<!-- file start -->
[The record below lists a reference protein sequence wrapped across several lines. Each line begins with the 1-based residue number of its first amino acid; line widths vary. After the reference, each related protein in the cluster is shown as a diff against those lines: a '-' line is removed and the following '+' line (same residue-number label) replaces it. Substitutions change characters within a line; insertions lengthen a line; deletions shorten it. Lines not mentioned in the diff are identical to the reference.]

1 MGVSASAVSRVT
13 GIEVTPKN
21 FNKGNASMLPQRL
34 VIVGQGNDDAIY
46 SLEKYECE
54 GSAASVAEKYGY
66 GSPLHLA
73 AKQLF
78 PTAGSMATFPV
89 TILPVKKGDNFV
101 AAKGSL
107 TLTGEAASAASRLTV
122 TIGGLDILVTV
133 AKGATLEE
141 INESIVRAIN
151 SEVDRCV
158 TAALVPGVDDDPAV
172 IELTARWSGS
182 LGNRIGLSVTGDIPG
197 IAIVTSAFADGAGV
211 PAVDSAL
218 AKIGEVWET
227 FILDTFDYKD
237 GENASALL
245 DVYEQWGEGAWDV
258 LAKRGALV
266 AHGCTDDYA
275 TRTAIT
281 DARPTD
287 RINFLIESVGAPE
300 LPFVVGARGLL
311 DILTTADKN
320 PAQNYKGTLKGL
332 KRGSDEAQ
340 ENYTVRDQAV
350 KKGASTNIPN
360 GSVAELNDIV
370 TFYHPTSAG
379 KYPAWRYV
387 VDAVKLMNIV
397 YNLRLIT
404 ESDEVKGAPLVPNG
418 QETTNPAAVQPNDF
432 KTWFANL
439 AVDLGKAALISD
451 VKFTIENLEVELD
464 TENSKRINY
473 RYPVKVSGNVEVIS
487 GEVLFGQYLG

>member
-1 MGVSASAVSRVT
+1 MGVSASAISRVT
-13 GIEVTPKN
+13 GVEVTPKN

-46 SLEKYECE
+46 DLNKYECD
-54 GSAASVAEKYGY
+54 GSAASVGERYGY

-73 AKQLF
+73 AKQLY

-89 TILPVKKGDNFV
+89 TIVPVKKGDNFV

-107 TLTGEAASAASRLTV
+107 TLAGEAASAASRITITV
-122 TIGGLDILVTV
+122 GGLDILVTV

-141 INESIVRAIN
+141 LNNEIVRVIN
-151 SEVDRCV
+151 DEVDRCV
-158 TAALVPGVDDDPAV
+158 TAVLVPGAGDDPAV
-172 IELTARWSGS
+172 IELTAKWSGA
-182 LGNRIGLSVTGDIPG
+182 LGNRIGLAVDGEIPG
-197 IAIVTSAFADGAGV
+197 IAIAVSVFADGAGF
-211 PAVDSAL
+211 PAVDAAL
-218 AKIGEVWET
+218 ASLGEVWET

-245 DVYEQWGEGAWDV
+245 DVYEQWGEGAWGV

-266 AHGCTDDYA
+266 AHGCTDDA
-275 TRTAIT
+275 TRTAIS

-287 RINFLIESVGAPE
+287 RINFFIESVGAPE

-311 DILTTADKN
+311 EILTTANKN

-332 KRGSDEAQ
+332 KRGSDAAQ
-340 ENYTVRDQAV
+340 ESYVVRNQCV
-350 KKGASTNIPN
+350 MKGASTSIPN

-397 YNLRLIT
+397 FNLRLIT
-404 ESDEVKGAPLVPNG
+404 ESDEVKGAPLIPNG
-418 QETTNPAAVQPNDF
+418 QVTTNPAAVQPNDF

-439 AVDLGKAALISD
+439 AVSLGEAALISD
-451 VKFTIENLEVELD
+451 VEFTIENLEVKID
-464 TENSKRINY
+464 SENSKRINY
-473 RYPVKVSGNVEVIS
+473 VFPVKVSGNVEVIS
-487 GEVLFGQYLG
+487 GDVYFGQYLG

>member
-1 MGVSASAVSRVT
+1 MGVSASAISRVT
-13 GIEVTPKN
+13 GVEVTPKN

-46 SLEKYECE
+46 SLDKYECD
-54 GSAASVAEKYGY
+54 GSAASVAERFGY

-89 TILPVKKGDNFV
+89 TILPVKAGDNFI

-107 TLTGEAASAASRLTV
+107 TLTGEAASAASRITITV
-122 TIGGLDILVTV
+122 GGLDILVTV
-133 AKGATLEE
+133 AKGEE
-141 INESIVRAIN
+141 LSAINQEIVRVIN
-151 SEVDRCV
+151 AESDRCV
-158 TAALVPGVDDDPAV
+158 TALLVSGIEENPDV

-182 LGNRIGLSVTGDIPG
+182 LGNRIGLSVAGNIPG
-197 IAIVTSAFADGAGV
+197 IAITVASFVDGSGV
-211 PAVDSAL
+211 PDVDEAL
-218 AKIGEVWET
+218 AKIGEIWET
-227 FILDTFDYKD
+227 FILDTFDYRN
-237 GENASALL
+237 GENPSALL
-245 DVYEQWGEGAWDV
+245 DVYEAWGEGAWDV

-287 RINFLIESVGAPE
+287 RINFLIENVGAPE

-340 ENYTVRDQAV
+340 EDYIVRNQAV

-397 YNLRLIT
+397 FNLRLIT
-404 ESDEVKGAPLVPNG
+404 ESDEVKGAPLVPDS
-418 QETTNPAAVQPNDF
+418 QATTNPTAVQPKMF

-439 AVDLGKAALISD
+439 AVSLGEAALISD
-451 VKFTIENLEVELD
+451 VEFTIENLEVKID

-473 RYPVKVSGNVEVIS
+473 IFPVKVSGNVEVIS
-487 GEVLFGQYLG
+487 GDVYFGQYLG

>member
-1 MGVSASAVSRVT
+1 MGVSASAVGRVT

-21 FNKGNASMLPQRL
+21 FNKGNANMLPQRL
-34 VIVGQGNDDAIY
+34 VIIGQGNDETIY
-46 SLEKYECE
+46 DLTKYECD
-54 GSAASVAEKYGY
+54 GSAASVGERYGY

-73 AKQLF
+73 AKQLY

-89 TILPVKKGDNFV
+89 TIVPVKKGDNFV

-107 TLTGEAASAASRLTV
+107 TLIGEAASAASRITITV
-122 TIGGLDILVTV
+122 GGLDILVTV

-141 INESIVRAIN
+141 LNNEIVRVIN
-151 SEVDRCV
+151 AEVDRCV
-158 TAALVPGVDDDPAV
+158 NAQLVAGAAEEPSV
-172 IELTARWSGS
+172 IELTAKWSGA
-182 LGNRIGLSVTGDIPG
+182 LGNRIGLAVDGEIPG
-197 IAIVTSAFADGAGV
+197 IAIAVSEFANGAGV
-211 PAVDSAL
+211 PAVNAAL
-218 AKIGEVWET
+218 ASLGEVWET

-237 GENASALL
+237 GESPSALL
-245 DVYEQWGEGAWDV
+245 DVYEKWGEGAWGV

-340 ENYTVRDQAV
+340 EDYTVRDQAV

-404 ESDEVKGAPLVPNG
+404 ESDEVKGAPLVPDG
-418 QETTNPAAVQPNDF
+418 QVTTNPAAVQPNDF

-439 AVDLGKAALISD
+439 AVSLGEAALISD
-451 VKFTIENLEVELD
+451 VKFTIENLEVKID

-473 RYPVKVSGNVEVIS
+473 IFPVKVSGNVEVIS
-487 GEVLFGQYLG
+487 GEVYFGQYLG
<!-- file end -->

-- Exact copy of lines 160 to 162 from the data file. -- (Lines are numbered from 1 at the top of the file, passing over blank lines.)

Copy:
+404 ESDEVKGAPLVPDS
-418 QETTNPAAVQPNDF
+418 QATTNPTAVQPKMF